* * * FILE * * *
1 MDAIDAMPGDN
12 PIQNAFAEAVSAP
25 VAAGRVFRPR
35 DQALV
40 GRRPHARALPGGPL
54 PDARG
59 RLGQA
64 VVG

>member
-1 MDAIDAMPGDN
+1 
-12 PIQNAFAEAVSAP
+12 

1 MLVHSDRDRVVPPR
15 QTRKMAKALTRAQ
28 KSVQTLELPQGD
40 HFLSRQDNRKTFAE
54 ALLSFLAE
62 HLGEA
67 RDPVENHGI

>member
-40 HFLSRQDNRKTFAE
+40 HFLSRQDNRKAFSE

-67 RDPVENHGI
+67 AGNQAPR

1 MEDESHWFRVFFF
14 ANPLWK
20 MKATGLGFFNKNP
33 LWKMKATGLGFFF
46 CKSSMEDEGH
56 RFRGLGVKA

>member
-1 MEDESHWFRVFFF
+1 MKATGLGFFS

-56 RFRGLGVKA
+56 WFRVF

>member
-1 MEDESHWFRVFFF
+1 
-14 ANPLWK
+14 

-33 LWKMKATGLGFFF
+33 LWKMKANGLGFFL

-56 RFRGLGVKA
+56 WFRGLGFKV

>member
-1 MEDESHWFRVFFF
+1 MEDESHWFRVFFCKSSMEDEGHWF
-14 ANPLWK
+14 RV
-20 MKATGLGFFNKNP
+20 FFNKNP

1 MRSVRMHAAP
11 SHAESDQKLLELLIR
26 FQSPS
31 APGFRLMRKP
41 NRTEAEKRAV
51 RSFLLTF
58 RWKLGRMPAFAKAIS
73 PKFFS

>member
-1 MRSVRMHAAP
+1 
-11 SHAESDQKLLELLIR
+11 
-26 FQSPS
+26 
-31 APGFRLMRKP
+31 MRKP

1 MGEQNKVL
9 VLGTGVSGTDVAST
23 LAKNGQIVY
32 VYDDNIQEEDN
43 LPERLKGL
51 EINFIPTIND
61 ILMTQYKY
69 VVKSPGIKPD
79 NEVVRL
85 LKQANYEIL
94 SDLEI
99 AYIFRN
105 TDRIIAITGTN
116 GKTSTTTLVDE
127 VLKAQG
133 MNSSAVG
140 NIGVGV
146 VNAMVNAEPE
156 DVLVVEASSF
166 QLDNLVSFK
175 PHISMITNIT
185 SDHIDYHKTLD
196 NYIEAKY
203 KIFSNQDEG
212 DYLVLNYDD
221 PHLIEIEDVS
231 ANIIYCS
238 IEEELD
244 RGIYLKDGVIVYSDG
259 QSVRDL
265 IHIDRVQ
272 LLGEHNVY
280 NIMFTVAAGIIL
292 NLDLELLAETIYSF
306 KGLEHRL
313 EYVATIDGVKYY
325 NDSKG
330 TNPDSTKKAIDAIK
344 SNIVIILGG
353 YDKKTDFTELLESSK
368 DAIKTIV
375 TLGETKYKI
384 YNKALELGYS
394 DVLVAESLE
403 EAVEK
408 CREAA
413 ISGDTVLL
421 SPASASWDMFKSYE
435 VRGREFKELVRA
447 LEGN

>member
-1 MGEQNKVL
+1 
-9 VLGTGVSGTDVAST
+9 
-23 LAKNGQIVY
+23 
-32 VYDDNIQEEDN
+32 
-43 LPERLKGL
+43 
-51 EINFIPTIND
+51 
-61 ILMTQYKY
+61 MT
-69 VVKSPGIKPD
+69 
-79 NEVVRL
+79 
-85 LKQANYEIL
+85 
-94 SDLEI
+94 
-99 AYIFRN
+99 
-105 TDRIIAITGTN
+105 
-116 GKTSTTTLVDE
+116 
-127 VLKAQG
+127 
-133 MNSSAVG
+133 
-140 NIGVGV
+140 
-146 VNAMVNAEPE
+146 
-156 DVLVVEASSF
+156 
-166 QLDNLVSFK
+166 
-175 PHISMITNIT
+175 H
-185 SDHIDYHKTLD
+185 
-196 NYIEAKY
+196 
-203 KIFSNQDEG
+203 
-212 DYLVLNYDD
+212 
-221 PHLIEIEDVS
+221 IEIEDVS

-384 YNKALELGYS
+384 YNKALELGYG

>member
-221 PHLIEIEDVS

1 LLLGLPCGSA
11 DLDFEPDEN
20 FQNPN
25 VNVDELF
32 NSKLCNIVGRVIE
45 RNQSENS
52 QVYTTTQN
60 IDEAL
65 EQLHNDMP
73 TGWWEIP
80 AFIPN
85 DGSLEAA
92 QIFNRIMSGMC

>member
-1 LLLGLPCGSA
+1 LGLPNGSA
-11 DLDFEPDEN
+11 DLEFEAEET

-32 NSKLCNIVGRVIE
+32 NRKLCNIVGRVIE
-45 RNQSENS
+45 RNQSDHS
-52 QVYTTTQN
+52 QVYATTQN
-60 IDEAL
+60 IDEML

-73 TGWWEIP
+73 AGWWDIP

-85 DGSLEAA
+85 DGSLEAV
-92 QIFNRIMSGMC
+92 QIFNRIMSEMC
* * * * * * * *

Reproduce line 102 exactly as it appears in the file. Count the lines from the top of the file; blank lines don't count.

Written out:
280 NIMFTVAAGIIL